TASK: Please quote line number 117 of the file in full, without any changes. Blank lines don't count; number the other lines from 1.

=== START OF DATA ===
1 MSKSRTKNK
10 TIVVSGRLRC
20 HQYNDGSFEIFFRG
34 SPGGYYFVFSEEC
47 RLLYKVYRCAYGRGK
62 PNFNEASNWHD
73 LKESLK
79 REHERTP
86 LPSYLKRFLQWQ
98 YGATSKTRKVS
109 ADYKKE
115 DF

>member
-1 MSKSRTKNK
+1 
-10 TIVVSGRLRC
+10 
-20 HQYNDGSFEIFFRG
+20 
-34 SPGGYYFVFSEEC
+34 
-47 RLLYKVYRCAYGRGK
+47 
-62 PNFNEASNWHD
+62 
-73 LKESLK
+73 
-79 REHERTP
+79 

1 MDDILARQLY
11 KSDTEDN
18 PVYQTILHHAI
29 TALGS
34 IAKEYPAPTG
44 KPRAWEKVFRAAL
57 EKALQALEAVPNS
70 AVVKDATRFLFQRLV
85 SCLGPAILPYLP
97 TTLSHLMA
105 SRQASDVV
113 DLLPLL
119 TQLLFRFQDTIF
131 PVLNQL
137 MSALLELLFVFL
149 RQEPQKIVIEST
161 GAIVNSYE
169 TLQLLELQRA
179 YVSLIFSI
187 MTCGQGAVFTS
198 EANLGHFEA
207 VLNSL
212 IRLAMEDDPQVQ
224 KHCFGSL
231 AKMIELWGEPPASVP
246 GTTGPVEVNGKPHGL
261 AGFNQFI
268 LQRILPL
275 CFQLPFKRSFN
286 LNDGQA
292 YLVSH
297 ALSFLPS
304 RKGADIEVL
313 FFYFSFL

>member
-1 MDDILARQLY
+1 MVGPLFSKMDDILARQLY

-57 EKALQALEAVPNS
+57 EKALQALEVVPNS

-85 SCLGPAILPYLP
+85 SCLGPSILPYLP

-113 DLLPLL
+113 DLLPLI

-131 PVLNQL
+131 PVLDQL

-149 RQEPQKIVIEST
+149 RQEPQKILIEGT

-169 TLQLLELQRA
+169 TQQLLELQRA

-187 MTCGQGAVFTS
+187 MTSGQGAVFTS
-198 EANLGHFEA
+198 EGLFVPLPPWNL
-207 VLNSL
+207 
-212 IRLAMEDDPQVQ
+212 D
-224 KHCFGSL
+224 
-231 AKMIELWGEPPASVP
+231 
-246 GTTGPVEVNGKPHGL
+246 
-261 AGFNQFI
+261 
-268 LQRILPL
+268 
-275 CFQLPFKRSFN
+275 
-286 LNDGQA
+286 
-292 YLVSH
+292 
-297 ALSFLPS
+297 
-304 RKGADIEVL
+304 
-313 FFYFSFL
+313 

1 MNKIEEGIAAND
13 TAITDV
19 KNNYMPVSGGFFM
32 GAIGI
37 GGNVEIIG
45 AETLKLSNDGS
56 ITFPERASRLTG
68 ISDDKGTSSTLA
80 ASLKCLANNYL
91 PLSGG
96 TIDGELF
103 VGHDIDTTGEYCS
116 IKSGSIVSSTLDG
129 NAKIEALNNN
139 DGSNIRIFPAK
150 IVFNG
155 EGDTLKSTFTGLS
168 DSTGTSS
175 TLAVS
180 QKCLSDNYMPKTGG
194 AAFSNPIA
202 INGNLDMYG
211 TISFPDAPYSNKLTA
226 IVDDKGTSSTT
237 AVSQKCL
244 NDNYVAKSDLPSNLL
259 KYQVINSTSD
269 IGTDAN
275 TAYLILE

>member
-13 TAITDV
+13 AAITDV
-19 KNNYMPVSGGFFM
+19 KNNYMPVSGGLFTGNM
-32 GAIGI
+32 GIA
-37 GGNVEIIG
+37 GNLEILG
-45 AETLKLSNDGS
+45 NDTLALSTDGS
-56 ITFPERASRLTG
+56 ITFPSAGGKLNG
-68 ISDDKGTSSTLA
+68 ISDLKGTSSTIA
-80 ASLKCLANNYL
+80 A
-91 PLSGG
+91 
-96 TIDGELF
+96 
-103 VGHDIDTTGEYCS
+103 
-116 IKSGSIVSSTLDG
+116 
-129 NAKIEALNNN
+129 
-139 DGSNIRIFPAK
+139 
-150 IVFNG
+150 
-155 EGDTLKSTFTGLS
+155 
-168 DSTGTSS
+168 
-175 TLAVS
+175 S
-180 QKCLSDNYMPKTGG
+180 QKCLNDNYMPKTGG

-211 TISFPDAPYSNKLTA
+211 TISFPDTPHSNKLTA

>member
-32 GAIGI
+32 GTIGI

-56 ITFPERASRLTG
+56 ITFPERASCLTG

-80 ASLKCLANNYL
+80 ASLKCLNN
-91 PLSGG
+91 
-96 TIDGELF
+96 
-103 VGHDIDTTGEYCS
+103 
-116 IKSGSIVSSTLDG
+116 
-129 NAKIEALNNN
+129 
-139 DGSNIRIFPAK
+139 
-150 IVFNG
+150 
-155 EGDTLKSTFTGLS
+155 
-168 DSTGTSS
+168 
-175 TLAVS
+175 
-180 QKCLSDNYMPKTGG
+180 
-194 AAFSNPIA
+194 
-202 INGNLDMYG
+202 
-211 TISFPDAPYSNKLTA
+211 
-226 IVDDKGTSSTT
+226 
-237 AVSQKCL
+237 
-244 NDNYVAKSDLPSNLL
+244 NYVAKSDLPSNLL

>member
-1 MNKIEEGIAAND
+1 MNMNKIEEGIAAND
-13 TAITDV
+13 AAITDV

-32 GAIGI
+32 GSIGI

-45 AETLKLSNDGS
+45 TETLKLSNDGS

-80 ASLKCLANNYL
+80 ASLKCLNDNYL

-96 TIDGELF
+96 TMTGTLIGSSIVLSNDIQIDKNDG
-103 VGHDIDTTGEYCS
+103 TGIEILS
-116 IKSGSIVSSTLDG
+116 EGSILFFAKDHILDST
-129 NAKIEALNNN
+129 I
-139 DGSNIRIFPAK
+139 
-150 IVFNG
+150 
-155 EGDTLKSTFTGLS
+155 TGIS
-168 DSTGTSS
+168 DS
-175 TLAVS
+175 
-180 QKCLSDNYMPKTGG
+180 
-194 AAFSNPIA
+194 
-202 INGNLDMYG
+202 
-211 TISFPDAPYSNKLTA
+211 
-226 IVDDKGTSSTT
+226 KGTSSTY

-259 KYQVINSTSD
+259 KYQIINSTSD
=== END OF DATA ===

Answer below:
80 ASLKCLANNYL